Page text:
With the use of options, they can cover themselves against this risk. They simply need to purchase an options contract valid from today until after the scheduled release date of the new product which gives them to right to sell their Google stock in the future at or slightly above the current market price. Having ‘locked in’ this ability to sell the stock at a decent price in the future, they now don’t need to worry about the prospect of the stock price declining anymore.
In fact, if this did happen they would now be on track to make a profit by selling their Google stock not at the new lower price, but at the higher price they guaranteed when they bought the options contract.
NOTE: Contracts giving the right to sell in advance at a fixed price are called ‘puts’, with options conferring the right to buy designated as ‘calls’. In this case, the purchase of a put contract protected the investor from a decline in one of their holdings.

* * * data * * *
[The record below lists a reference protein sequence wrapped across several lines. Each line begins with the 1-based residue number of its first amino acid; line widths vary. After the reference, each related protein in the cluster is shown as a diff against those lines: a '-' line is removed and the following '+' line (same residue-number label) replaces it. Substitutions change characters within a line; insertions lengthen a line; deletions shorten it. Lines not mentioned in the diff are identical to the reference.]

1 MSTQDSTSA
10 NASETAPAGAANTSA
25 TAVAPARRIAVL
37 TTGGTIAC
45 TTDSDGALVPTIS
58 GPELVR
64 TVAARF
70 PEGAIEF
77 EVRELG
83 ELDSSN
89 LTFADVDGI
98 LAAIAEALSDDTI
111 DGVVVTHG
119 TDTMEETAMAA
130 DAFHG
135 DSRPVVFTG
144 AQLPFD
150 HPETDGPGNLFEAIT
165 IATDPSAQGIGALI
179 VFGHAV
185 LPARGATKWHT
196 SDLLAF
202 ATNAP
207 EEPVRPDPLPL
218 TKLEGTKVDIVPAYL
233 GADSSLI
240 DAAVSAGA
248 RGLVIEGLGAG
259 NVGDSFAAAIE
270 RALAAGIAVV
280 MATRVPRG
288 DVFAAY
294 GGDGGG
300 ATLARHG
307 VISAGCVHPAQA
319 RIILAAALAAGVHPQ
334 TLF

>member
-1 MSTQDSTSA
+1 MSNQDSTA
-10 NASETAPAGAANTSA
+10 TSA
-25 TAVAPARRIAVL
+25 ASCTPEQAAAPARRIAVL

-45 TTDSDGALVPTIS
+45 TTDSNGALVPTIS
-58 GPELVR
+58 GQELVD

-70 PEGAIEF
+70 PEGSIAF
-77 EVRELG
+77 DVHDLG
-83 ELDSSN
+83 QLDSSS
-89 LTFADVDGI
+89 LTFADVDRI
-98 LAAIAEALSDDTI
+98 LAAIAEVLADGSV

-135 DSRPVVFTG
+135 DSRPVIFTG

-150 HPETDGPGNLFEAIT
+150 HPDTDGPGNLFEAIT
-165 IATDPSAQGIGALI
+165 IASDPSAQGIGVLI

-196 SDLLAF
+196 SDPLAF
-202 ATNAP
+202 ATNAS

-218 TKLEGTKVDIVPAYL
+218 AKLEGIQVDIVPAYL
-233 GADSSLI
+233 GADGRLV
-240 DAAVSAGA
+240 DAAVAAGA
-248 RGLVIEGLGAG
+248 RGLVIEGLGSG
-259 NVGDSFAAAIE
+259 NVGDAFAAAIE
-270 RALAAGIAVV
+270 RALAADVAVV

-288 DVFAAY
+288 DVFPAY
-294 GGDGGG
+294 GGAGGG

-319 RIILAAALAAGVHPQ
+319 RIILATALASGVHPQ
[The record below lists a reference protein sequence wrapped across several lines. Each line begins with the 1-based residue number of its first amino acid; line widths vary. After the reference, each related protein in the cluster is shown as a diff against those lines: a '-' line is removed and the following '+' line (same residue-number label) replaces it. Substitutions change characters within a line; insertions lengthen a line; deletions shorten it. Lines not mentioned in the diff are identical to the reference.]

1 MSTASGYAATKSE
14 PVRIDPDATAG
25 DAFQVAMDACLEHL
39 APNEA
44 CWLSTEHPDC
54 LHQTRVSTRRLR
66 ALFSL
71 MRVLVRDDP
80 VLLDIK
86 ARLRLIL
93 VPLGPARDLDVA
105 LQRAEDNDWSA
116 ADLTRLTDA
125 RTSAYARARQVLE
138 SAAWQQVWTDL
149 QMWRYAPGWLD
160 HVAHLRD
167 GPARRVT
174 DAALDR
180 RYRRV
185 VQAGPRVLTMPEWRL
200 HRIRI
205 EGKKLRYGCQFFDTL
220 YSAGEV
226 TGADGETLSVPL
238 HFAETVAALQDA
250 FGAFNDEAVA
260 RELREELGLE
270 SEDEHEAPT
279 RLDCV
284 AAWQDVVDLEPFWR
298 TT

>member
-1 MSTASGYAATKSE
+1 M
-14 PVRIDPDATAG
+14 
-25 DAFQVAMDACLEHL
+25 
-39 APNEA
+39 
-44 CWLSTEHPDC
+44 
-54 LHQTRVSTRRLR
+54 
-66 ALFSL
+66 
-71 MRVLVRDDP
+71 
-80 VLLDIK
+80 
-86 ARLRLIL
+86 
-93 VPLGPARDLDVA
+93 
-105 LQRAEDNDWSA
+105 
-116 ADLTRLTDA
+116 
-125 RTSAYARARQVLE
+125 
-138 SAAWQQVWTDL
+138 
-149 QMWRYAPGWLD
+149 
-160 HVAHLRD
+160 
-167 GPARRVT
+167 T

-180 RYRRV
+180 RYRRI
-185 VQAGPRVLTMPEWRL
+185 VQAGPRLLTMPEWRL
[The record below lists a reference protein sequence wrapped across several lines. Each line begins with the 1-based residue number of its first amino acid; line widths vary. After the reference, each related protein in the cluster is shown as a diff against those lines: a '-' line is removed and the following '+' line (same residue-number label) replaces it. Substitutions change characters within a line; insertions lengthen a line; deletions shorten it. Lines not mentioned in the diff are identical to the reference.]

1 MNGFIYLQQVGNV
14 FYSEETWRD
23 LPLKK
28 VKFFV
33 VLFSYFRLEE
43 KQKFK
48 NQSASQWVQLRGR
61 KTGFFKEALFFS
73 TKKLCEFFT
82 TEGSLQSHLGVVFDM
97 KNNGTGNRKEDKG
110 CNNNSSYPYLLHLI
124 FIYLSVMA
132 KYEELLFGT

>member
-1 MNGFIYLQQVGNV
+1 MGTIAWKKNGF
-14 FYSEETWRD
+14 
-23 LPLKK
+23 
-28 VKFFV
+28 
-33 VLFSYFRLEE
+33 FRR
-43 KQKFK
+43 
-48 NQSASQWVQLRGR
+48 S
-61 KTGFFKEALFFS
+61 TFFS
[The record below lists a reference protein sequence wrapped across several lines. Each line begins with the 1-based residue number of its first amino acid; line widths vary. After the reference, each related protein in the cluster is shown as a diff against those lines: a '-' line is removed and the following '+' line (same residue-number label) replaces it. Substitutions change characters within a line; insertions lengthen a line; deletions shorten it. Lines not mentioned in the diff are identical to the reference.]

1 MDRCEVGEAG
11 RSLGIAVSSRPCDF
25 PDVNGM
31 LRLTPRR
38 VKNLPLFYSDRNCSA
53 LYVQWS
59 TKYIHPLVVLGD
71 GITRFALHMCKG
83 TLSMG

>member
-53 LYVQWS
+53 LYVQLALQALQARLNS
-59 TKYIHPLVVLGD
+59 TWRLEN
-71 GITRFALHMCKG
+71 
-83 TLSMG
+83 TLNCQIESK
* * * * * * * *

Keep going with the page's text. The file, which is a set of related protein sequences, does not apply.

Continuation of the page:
What are CFDs?
CFDs also allow investors to remove or ‘hedge’ some of the risk in their portfolio, but they work in a different way to options.
CFDs are contracts where you agree to exchange the difference between the current price of an asset and the future price of said asset over any period of time. Unlike an options contract a CFD confers no right to the real underlying asset. How much money is made or lost on each CFD trade therefore depends on who predicts the direction of the price movement correctly.